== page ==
• Small Hive Beetle: 11,346 colonies inspected / 110 colonies infected = 1.0 % incidence

Weather Patterns

There were numerous cool and rainy periods throughout the 2013 season in Ontario.

Honey Production

Honey production decreased in Ontario in 2013 at 65.26 lbs / colony. The average honey crop in 2012 was 93.45 lbs / colony (2012 Honey Survey). The cool and rainy weather may have contributed to the reduced honey yield. Some beekeepers also reported a delay or failure of honey bee colonies to build up to the appropriate strength required to harvest the available nectar resources.


Demand for pollination services for berry crops in Eastern Canada has increased in recent years. In 2010, 12,600 honey bee colonies left Ontario for pollination, 14,700 colonies in 2011, 26,000 colonies in 2012 and 24,400 colonies in 2013. This represents almost one quarter of the managed colonies in Ontario. These colonies left Ontario to pollinate blueberries, cranberries and canola in the provinces of Quebec, New Brunswick and Nova Scotia. There are indications that the blueberry acreage will increase substantially in Eastern Canada and Ontario with areas being developed in different areas of Northern Ontario within the next decade. This will further increase the demand for pollination services by Ontario beekeepers and provide additional opportunities for the industry to expand and diversify.

Pest and Disease Levels in Ontario

Varroa and Tracheal Mites

Varroa sampling during regular apiary inspections showed low levels in many operations throughout the beekeeping season. These low levels may confirm the success that some beekeepers have had with their management of varroa mites. However, some cases of high varroa levels were observed, which could be traced back to the treatment strategy that the beekeeper had used. Therefore, beekeepers must ensure that their treatment strategy is effective in controlling varroa levels in their honey bee colonies. It is also essential that beekeepers monitor their levels of varroa and treat early before damage occurs in their colonies.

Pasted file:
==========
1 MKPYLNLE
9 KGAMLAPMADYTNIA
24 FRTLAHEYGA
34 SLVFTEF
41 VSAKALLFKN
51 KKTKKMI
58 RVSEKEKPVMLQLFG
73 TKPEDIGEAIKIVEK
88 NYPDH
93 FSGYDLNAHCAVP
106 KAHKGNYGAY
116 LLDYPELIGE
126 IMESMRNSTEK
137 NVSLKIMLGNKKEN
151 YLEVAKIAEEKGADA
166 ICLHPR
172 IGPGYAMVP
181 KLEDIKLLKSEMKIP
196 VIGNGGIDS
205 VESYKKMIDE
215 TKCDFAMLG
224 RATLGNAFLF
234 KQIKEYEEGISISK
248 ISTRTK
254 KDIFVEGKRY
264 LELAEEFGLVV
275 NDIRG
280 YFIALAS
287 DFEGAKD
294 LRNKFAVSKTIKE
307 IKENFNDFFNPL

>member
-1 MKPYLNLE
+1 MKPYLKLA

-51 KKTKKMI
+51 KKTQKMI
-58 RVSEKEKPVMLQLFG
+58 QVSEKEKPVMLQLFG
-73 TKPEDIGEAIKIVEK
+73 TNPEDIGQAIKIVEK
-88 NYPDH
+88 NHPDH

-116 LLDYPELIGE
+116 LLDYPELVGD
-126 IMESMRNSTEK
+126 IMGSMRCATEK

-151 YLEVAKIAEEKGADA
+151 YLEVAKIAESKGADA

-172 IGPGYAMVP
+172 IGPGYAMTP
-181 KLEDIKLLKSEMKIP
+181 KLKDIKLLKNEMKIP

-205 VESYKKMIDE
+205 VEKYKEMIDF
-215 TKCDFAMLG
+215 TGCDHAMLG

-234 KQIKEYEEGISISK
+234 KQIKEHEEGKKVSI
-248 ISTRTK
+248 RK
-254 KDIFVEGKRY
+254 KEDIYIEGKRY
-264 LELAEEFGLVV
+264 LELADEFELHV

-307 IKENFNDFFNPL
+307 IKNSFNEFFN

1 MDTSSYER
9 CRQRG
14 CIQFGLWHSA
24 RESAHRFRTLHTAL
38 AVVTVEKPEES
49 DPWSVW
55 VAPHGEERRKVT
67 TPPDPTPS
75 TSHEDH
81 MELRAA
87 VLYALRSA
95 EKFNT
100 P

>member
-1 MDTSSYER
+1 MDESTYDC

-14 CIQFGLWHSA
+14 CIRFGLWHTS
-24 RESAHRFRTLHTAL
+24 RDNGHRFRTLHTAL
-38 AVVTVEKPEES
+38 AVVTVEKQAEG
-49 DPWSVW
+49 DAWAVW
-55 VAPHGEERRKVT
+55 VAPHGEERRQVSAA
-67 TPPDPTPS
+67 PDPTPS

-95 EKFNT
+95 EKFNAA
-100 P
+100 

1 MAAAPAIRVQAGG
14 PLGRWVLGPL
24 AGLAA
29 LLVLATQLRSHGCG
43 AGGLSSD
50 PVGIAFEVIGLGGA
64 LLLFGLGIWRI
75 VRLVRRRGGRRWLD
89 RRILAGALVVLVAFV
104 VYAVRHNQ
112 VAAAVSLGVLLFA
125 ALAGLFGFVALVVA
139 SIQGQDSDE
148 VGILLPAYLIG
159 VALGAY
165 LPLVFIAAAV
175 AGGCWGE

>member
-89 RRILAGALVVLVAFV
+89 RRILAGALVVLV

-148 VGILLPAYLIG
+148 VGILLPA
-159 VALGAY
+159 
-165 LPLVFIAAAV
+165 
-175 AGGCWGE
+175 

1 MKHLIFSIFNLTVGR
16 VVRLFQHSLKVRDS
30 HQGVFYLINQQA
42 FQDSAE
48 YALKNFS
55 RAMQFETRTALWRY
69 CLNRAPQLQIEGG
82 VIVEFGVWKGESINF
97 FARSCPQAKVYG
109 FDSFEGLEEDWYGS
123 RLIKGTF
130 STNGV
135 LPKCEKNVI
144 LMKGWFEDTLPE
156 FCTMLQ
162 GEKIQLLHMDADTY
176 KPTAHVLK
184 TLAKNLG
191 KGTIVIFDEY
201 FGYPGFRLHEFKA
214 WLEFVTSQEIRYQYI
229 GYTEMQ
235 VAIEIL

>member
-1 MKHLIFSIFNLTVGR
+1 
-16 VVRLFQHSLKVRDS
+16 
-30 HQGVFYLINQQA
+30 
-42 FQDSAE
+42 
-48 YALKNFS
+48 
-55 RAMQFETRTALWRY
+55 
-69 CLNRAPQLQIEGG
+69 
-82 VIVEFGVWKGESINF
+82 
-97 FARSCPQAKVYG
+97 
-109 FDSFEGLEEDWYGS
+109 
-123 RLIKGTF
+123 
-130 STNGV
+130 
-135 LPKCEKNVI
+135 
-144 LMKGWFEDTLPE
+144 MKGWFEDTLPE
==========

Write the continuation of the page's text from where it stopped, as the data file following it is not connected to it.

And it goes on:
American Foulbrood (AFB) and Other Brood Diseases

In 2013, American Foulbrood (AFB), Paenibacillus larvae, was found in 30 beeyards, representing 117 honey bee colonies or 1.3 per cent of inspected colonies in Ontario. This figure may reflect the focus on "at-risk" beeyards, based on proximity to other infected locations.

Other brood diseases that were tracked by the Apiary Program include European

Foulbrood, Melissococcus plutonius, chalkbrood, Ascosphaera apis, and sacbrood.

(See Section B).

2013 Ontario Apiculture Survey Results - Levels of Winter Loss and Management Practices of Ontario Beekeepers

Winter Loss

The level of honey bee colony mortality over the winter was 38 per cent. This level of winter loss in Ontario is a major concern for beekeepers. This is up significantly from last year's 12 per cent reported mortality. The threshold of acceptable levels of winter loss is 15 per cent.